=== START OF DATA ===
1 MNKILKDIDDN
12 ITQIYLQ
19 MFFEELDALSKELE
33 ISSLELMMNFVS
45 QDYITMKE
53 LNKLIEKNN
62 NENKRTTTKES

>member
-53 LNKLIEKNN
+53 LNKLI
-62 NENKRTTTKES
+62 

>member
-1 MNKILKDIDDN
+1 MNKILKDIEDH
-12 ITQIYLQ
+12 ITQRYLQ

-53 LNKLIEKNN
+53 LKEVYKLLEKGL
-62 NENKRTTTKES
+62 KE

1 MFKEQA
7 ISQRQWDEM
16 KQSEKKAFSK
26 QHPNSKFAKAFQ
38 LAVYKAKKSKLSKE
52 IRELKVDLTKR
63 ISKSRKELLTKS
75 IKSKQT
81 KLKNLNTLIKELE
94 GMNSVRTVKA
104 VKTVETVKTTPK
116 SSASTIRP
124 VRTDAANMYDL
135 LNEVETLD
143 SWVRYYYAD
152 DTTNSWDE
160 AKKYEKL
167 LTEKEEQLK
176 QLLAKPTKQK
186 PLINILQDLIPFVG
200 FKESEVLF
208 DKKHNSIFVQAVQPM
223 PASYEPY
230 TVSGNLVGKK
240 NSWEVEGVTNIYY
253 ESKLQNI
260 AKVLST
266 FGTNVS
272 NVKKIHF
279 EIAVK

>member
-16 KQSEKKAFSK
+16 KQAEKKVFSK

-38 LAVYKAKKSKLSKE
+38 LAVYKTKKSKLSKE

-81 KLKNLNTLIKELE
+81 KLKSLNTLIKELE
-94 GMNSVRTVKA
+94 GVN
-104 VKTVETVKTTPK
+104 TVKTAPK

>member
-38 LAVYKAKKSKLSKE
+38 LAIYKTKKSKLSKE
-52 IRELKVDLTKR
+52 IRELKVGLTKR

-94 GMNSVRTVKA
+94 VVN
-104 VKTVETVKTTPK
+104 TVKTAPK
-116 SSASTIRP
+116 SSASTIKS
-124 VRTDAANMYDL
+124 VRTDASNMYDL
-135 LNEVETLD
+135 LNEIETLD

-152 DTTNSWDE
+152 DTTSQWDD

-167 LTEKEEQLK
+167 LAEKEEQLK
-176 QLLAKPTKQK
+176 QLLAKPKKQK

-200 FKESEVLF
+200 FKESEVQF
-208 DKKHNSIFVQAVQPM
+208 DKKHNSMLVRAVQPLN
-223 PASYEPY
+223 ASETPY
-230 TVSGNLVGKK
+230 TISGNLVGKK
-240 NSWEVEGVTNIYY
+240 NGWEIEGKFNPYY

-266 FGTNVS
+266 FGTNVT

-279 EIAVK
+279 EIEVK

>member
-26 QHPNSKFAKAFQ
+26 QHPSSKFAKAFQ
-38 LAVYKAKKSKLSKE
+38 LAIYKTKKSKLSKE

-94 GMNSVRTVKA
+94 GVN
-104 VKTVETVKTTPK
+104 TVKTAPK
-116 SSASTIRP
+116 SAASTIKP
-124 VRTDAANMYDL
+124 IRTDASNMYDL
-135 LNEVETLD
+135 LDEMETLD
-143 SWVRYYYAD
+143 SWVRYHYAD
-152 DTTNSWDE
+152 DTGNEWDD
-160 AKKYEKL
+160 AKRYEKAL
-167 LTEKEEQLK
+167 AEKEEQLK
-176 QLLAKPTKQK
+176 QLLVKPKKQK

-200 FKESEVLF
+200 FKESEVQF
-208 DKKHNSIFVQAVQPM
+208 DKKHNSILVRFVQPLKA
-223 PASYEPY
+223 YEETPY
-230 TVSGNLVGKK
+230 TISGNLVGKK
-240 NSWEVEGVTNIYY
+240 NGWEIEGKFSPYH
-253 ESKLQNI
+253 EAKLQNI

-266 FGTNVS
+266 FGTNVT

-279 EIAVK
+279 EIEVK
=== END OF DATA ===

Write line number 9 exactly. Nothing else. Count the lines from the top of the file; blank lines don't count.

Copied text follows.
-53 LNKLIEKNN